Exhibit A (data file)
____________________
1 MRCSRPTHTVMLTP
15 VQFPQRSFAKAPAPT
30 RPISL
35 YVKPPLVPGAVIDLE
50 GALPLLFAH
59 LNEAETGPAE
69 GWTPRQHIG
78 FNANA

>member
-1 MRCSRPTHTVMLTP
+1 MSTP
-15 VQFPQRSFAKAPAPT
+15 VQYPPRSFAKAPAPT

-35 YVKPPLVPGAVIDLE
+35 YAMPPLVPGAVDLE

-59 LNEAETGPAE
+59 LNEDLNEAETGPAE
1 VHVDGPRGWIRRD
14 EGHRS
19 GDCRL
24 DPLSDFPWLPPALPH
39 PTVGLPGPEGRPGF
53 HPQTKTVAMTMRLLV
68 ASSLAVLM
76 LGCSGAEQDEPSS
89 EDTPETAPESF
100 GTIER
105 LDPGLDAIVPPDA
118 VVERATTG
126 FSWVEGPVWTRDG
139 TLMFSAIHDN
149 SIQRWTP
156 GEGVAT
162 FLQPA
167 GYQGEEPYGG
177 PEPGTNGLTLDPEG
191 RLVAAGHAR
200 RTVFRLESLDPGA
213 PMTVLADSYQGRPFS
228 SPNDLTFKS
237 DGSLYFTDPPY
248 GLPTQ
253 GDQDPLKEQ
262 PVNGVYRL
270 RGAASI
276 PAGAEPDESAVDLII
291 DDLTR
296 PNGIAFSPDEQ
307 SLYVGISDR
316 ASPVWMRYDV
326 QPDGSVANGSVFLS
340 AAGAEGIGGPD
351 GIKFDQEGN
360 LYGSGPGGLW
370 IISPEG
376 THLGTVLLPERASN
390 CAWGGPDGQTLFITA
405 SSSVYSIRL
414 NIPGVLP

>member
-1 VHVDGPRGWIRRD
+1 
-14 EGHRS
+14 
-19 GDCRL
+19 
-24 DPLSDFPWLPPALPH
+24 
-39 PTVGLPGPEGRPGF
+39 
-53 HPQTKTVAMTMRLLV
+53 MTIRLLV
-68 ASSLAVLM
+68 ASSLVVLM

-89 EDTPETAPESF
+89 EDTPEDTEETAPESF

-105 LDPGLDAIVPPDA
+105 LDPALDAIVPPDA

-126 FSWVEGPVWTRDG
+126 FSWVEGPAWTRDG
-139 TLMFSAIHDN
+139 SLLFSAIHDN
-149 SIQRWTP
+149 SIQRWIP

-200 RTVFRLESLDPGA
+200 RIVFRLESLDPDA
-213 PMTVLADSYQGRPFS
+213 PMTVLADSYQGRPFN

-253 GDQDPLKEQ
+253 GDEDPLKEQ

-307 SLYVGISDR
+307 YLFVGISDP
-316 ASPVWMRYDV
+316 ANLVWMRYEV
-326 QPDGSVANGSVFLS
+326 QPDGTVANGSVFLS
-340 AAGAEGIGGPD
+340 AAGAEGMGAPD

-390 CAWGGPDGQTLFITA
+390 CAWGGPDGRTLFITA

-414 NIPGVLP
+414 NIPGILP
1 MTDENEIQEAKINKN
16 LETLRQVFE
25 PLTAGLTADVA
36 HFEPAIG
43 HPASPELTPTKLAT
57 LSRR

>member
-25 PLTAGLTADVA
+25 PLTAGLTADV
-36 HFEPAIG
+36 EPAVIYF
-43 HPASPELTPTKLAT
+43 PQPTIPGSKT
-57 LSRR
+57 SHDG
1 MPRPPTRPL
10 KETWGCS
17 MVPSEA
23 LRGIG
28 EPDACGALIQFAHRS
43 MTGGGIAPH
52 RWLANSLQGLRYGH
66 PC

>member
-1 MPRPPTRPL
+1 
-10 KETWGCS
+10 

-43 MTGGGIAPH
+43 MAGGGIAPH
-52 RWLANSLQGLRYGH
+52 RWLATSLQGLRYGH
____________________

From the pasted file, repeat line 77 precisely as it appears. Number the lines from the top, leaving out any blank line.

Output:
-105 LDPGLDAIVPPDA